Read Across America is a Little Different in Hawaii

Read Across America is a Little Different in Hawaii

Read Across America in Hawaii

Photo: Robert Zelkovsky, Authors: Monika Mira, Callie Crampton, Carol Peacock-Williams, and Susan Dierker

March 2nd is Read Across America Day. It is also World Book Day, but in Hawaii, things are done a little differently. This is because in Hawaii, many of the classic children’s books regularly read to children during these celebrations have little significance. The culture is different, the local flora and fauna are different, and the way we do things here is different. So, a group of local children’s authors have taken a more regional approach to promoting literacy in Hawaii. For the past several years this group has devoted their spring to reading to the children of Hawaii and distributing locally produced books. Last year alone, these authors visited nearly a thousand students in Hawaii.

Recently, the authors combined forces with the Kauai Forest Bird Recovery Program for a synergistic effect. Not only does the group get to read books to children, but through the process, the children learn about a variety of native and endangered animals including Kauai’s forest birds. For the authors, literacy is not confined to reading, in fact environmental literacy is a major component of their program. This is due in part to subject matter of the authors’ books like The Complete Hawaiian Reef Fish Coloring Book, Albatross of Kauai, and Who Lives in the Sea? Ocean Animals of Hawaii.

The program is the brainchild of local author, Monika Mira. After banding together with a group of local authors, she approached the Mayor, to designate an official day devoted to literacy. At the inception of the program, the members of the author’s group already realized that the children in Hawaii are fortunate because so many parents and community members volunteer to read to the kids in their classrooms. So, the group wanted to ensure that the event includes much more than just reading to kids.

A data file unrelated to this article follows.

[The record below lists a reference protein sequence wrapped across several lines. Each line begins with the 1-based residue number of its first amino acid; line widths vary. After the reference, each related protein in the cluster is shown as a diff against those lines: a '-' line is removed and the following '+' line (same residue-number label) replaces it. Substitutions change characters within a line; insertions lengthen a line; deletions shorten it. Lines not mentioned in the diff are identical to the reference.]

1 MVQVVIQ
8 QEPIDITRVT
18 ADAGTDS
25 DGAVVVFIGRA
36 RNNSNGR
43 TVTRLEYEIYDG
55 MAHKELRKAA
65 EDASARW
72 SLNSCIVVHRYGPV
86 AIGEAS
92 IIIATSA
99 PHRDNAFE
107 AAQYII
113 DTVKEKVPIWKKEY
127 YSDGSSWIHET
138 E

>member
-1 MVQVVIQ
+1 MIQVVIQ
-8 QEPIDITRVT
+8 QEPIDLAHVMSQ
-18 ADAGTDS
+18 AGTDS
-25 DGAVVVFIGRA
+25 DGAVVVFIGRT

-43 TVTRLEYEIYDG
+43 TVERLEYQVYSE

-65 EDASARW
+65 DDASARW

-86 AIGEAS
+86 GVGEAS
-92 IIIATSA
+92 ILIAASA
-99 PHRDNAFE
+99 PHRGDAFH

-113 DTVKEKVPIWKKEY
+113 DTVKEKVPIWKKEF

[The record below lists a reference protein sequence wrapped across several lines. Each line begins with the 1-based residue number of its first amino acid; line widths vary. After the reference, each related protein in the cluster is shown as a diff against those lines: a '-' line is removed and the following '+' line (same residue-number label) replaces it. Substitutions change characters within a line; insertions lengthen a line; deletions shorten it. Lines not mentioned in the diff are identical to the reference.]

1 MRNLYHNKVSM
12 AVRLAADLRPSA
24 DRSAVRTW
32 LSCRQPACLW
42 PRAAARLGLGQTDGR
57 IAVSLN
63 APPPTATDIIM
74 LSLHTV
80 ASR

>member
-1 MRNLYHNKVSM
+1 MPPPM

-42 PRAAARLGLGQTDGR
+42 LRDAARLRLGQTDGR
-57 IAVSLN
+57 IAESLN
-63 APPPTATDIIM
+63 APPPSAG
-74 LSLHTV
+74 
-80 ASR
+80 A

After a few brainstorming sessions, the group decided that it should include objectives like increasing awareness about the importance of reading at home to children by sending information packets home to the parents. They also wanted to provide an opportunity for children to interact with local authors at no cost to the school, and be able send the children home with new books.

According to the teacher evaluations, just getting to meet an author is a big hit. The kids get so excited about getting to ask the authors all sorts of questions about what it’s like to be an author and how a book goes from concept to publication. The authors reinforce the importance of reading by encouraging creativity through writing and artistic expression. During the program, some of the authors engage the children in multisensory reading techniques using sign language or the authors may actually facilitate an activity where the children get to illustrate their own book. (check out a cool video of the book that one class illustrated a couple years ago)

The program was initially intended to reach students in Kindergarten and first grade, but recently the group has also been reading to 2nd and 3rd grade students and has even been able to include special education students in high school. This has been really special for both the students and the authors involved. In fact, for author Carol Peacock-Williams, visiting the special education class is the most rewarding.

The kickoff event is usually filmed and appears on the Russell the Rooster show on local cable TV.

The program has been made possible through a partnership with the Storybook Theatre of Hawaii and generous funding from groups like the Poipu Rotary, Hanalei Lyons Club, and other private donors.